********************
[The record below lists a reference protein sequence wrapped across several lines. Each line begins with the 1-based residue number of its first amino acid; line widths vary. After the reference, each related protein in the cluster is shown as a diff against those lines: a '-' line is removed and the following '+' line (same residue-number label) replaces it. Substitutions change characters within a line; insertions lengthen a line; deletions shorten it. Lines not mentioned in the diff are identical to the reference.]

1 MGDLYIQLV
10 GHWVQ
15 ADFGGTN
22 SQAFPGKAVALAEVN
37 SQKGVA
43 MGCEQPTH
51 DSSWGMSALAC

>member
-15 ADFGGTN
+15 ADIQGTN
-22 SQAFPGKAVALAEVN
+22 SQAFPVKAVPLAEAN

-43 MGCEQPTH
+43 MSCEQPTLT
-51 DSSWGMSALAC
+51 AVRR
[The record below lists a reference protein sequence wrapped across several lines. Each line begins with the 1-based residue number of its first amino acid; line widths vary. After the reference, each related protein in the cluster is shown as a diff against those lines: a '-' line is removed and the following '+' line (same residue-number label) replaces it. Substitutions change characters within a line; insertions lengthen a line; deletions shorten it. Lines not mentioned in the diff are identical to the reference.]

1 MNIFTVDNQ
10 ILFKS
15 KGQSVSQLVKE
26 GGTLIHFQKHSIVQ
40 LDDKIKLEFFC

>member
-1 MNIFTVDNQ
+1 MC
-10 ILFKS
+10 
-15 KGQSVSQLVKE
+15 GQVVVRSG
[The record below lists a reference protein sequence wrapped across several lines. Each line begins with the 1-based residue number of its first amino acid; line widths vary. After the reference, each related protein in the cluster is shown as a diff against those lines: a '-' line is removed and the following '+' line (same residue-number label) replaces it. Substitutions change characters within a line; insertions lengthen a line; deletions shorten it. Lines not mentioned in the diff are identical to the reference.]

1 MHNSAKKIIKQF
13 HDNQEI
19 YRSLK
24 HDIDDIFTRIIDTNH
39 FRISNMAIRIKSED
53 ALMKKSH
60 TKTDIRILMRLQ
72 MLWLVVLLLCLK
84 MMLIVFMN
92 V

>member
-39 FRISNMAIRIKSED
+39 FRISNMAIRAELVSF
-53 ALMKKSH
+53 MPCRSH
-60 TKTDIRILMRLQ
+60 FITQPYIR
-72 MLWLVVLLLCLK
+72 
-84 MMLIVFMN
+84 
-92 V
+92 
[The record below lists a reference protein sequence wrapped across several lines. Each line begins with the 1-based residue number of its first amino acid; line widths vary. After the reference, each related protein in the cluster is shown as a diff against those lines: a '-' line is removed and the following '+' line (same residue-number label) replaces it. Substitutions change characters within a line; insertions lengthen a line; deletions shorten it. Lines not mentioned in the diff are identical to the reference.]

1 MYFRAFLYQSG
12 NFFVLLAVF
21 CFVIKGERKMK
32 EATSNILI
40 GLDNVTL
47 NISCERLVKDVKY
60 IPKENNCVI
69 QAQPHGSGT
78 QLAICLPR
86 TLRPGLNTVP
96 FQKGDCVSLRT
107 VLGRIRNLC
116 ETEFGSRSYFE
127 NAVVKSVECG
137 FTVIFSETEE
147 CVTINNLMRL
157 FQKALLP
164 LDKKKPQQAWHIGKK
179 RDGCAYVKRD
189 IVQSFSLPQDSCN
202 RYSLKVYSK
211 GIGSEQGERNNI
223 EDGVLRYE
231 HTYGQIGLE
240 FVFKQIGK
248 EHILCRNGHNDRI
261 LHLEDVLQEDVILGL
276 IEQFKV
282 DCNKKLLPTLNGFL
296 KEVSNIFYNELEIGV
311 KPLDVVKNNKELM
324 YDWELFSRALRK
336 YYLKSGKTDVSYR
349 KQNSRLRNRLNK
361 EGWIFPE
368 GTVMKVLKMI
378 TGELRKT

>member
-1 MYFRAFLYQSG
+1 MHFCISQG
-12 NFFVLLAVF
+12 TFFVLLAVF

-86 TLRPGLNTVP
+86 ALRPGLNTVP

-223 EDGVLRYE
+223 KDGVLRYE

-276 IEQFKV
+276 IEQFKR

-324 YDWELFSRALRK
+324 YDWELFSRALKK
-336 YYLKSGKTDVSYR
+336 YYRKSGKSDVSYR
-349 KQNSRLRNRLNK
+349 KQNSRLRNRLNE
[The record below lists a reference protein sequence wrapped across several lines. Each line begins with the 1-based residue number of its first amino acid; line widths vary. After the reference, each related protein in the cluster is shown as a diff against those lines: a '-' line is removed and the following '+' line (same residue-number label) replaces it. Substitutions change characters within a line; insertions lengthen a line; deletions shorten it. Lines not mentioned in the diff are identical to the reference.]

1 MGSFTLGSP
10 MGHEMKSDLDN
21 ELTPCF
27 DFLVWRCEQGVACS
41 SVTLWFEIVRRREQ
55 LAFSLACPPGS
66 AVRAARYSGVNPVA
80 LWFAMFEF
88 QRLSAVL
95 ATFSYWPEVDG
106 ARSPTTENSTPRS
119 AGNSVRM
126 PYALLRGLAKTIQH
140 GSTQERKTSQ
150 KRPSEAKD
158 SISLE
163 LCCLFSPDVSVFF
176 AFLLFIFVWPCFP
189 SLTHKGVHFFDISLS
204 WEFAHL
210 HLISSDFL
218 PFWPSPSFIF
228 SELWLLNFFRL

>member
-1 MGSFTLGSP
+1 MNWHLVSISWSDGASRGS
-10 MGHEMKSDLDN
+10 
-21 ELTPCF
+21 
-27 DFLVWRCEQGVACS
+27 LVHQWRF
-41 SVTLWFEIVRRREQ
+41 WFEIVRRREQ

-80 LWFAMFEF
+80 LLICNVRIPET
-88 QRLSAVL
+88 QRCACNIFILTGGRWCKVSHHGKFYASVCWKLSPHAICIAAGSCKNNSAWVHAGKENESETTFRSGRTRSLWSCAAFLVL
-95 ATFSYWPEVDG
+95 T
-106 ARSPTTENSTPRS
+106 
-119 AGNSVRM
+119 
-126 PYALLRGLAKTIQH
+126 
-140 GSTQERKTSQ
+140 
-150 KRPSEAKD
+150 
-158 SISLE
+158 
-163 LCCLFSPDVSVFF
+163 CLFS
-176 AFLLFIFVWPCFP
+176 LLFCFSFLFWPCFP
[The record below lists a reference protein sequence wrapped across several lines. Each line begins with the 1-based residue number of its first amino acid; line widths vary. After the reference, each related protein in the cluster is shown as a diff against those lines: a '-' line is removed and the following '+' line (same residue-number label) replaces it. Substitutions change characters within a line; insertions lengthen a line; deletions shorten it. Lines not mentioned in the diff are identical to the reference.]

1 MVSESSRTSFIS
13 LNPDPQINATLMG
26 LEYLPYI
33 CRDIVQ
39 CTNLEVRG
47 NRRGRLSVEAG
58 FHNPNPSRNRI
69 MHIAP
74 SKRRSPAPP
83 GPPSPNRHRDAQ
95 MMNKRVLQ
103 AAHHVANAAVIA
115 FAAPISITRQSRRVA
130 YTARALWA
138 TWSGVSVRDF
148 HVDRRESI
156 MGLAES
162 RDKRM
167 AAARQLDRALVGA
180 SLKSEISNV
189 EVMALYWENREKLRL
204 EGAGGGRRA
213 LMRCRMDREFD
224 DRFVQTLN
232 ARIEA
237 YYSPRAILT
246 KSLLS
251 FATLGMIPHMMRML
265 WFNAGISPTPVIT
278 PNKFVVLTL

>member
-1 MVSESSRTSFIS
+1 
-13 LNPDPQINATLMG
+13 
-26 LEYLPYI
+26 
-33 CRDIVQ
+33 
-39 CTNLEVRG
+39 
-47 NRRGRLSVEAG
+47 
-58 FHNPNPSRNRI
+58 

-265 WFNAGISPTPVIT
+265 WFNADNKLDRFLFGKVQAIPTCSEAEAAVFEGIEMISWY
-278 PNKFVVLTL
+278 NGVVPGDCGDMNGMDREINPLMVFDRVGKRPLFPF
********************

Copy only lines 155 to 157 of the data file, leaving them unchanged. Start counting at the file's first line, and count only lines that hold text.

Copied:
-126 PYALLRGLAKTIQH
+126 
-140 GSTQERKTSQ